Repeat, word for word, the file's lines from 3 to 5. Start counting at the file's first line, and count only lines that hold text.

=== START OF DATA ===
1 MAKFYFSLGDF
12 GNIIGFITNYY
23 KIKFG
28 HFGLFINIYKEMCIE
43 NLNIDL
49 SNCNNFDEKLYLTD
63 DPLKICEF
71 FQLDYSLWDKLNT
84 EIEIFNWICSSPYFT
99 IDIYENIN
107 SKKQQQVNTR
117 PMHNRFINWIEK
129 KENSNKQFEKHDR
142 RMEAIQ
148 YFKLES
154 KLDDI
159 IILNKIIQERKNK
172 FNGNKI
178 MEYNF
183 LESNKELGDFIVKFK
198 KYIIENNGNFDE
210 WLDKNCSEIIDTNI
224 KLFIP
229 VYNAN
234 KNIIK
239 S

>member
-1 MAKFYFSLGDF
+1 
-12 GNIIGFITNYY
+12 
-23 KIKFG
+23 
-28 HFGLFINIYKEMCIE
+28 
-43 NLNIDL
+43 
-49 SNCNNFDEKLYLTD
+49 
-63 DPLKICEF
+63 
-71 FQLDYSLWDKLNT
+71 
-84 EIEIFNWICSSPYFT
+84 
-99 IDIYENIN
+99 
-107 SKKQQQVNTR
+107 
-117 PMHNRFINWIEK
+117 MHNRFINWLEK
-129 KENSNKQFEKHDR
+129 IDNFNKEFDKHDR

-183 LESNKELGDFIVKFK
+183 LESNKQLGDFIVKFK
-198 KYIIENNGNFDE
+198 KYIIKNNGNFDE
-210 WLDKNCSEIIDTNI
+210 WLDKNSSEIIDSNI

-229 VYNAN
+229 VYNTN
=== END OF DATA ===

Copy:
23 KIKFG
28 HFGLFINIYKEMCIE
43 NLNIDL